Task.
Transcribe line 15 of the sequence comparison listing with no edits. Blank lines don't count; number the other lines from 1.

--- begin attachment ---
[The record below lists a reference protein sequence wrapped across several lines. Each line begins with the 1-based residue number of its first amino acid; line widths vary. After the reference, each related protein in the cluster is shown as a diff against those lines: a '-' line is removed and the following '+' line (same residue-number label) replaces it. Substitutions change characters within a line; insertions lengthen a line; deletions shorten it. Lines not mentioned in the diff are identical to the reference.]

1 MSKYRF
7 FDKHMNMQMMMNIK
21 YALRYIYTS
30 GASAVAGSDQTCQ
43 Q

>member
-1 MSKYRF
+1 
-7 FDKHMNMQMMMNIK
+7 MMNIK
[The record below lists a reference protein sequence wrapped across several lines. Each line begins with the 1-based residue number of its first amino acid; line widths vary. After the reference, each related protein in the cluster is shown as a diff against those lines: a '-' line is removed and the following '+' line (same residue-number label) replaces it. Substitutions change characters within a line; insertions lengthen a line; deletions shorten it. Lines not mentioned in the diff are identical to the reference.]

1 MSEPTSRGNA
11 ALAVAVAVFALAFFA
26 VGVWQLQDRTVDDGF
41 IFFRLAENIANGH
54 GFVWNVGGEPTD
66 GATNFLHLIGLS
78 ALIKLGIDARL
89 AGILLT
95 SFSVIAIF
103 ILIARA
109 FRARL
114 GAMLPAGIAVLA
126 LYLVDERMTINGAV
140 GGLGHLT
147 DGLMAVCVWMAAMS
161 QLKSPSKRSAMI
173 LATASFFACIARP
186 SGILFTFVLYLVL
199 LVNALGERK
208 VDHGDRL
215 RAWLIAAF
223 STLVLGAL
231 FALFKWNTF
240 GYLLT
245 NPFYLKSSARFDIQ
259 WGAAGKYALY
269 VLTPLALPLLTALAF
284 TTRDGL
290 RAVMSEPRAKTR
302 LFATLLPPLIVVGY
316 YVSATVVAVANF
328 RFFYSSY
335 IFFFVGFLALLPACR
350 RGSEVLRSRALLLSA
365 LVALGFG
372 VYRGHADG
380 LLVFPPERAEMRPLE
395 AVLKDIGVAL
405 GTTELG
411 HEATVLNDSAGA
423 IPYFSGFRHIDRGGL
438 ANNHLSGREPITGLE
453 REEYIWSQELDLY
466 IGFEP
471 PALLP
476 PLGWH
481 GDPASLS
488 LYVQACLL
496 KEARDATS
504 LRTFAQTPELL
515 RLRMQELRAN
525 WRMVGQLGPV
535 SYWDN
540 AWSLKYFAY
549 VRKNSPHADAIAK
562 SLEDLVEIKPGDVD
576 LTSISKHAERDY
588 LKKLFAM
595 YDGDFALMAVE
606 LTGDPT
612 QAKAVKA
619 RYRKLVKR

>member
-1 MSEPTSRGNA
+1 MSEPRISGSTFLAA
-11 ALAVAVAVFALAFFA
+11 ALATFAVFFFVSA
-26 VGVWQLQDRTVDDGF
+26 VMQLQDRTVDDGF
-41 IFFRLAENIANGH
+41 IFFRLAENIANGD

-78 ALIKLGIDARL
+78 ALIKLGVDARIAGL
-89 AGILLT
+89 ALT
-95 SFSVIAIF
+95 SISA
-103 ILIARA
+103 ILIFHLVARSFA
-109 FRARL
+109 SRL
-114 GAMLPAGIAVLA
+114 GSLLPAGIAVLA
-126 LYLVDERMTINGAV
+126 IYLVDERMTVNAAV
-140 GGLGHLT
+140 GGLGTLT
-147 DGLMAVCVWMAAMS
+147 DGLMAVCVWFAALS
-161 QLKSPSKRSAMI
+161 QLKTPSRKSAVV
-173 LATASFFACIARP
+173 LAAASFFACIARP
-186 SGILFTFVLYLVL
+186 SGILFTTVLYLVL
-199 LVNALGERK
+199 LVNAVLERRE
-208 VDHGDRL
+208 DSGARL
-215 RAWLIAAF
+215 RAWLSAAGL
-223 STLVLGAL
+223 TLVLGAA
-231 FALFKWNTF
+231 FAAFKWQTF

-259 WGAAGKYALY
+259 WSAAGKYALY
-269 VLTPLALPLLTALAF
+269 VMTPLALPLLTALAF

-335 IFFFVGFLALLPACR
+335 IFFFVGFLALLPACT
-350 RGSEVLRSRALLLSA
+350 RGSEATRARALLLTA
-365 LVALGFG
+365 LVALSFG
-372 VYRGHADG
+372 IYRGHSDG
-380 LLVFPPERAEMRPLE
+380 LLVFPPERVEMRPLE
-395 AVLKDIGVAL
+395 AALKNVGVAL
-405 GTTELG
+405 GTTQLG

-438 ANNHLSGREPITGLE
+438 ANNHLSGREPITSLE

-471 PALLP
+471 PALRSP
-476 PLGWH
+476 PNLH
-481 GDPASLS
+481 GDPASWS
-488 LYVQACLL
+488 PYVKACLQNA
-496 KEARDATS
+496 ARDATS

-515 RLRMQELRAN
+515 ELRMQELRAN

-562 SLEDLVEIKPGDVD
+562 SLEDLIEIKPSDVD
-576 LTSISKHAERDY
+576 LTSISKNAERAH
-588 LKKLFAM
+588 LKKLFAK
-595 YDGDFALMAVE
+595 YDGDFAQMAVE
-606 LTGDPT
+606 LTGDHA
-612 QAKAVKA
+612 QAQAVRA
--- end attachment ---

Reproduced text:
26 VGVWQLQDRTVDDGF